Church noticeboards are an extremely useful method of communication and likely to be the first impression that a passer-by or visitor will have of your church. It is vital that the initial impression is positive. If your church is locked, it is an opportunity to convey a positive Christian message providing details of services and provide key holder information.

The DAC has prepared its own guide to Church Noticeboards, and see the Church of England’s guidance 

If you are only repairing, repainting or replacing your noticeboard like for like, then the work will probably fall under List A and need no permission. The alteration of an existing noticeboard or the introduction of a new one will need your Archdeacon’s approval under List B. 

If your noticeboard is outside church land (e.g. in a vicarage garden or outside the church boundary walls) then planning permission will be needed. If it is within the churchyard then it may have deemed consent if it meets certain criteria (see the DAC guide for details); then you can set up your noticeboard without the written permission of the local planning authority.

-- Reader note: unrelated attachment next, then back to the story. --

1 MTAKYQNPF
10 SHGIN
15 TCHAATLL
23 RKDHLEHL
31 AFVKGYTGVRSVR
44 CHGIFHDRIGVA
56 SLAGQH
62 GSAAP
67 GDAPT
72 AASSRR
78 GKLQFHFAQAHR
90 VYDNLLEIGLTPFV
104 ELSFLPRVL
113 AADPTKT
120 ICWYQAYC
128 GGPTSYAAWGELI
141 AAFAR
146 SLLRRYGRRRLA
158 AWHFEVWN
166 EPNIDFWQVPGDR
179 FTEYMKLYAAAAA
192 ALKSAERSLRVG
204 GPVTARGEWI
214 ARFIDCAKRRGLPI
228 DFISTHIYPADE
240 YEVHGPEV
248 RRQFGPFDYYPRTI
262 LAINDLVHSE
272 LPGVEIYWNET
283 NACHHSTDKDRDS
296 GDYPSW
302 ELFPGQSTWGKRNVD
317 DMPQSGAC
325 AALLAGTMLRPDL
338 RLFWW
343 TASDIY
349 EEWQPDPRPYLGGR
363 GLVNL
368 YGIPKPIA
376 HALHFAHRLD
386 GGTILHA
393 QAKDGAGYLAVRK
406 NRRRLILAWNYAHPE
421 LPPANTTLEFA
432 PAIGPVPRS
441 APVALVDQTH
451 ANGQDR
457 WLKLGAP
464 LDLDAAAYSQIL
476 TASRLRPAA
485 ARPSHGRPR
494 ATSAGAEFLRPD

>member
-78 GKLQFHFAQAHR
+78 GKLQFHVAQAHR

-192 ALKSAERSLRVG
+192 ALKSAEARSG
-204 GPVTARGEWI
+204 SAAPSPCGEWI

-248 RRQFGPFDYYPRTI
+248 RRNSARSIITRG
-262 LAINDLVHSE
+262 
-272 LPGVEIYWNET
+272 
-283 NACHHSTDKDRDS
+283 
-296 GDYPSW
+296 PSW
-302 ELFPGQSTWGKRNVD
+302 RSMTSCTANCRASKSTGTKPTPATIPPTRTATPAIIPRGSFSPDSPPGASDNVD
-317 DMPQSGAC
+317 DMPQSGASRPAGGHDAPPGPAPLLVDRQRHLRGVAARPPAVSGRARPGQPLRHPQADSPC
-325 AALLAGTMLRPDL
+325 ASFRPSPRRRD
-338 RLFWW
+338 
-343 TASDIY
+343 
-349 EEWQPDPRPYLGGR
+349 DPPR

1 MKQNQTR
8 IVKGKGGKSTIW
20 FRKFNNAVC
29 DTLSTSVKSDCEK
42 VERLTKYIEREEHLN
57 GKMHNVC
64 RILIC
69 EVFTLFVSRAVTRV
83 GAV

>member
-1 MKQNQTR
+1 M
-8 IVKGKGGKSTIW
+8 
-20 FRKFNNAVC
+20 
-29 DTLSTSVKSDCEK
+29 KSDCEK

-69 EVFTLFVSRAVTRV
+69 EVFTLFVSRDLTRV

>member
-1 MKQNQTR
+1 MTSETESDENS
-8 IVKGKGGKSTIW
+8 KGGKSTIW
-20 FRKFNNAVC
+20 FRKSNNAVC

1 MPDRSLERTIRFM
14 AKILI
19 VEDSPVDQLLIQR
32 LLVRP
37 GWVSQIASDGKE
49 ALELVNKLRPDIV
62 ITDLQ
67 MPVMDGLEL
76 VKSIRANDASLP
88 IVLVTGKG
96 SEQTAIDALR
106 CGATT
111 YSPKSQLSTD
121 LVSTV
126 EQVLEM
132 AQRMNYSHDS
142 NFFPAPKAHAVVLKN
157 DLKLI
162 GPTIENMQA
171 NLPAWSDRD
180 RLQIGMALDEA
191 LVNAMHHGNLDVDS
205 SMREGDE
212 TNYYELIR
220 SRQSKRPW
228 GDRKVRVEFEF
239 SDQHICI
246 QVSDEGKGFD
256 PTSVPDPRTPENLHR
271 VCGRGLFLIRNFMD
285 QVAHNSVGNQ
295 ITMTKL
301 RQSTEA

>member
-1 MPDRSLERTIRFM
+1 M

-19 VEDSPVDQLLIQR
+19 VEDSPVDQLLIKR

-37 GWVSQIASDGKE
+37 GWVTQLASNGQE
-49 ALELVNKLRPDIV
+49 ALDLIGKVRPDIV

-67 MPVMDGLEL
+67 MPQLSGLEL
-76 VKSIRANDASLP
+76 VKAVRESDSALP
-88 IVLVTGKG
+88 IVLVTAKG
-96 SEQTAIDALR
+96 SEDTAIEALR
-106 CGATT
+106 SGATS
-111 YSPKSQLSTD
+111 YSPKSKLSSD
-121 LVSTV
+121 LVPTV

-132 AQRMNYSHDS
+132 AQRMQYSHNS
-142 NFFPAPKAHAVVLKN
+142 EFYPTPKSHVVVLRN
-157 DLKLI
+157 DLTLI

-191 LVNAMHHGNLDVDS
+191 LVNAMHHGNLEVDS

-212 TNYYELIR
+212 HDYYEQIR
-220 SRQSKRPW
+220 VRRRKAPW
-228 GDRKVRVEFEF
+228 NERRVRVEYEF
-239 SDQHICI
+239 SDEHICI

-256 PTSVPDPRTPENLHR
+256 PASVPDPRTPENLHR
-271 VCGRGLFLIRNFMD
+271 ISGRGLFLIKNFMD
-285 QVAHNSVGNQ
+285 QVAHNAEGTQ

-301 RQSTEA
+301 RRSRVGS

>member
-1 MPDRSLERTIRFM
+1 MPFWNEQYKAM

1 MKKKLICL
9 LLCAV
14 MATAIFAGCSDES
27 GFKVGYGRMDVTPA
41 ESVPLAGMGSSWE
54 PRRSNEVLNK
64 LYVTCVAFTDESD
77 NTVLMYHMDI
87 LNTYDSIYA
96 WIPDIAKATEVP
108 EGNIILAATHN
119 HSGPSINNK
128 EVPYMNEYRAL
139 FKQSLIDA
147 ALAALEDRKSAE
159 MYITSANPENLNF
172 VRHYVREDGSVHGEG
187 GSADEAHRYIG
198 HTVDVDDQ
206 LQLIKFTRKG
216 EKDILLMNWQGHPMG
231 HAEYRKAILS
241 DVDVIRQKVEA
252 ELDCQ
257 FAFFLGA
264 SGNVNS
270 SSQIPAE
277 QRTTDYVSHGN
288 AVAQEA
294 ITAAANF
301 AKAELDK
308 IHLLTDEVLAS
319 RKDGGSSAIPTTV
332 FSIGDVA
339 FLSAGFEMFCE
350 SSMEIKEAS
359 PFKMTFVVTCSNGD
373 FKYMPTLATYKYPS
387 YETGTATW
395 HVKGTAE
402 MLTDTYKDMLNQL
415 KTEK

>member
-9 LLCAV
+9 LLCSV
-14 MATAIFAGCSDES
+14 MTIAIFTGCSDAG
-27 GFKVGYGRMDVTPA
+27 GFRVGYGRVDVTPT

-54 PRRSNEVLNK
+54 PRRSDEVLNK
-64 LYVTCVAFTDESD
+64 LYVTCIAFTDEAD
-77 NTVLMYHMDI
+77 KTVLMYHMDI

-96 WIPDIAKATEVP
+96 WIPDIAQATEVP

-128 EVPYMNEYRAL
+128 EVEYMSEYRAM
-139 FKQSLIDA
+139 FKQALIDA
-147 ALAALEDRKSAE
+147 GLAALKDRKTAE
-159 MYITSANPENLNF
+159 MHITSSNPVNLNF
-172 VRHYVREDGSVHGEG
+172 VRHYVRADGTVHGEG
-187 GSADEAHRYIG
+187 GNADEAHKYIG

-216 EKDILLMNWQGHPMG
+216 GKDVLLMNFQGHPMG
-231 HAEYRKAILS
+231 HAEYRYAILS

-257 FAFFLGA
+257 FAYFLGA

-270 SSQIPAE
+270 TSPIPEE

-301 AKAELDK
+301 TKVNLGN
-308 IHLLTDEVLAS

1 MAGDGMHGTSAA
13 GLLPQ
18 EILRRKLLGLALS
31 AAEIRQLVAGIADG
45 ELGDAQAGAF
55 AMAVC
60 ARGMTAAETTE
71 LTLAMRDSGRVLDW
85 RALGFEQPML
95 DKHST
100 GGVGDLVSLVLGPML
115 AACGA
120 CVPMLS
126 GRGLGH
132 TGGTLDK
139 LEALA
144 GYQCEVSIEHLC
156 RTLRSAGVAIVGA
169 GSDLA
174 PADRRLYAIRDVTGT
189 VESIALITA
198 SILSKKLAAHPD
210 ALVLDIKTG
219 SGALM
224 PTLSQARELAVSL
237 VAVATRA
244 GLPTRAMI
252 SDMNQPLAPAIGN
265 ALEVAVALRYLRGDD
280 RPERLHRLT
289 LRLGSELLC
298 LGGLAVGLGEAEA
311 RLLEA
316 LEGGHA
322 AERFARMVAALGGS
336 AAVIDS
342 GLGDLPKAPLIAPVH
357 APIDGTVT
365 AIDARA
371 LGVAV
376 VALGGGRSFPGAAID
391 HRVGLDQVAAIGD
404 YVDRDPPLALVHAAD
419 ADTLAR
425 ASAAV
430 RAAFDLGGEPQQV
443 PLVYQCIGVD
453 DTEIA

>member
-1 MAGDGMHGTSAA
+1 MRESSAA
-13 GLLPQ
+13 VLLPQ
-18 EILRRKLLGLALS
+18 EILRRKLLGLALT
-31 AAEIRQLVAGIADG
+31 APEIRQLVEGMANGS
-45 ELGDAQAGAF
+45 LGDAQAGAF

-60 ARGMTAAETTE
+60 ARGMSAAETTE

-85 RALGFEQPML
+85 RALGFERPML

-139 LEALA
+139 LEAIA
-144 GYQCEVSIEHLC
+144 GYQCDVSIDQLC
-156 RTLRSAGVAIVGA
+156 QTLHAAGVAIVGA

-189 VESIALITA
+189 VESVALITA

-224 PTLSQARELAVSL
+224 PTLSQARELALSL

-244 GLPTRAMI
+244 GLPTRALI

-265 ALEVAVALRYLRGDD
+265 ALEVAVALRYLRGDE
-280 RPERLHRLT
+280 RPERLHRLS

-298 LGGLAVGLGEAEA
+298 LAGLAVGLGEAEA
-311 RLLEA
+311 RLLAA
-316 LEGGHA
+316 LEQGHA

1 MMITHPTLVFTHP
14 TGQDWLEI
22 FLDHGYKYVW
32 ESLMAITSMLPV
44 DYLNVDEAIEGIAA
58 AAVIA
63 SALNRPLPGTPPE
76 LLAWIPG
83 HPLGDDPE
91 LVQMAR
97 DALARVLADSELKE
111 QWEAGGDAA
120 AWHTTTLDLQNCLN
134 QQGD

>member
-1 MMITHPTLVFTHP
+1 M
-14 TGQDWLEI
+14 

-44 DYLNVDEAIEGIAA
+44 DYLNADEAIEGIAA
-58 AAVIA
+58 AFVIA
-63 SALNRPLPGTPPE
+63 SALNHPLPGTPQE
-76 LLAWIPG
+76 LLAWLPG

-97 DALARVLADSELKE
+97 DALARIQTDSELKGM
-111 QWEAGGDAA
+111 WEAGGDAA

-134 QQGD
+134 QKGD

Archaeology

Archaeological observation, investigation and recording should be carried out during any work which may reveal, disturb or destroy archaeological deposits and historic fabric of the building concerned. So, any work with archaeological implications, such as digging drains, repairing monuments or tree removal, will require careful consideration, particularly if your building is on an ancient site, and an Archaeological Watching Brief (AWB) may be required as a condition of any consent given for the works.

The Church of England’s guide to Church Building Works With Archaeological Implications is helpful and it covers the archaeological implications of works both in and around your church building. The webpage also outlines the different types of archaeological work, plus requirements for follow-up archiving. 

If any part of the church or churchyard is a Scheduled Ancient Monument, whether above or below ground, then the appropriate consent should be sought before any work commences. You can search for SAMs on the National Heritage List for England.

Any work with archaeological implications will be outside the scope of Lists A and B and will require a faculty.

Trench Arch Drainage Systems

Trench arch drainage systems may be introduced into rural churchyards as a possible solution for churches wishing to install WC and kitchen facilities where suitable mains drainage does not exist.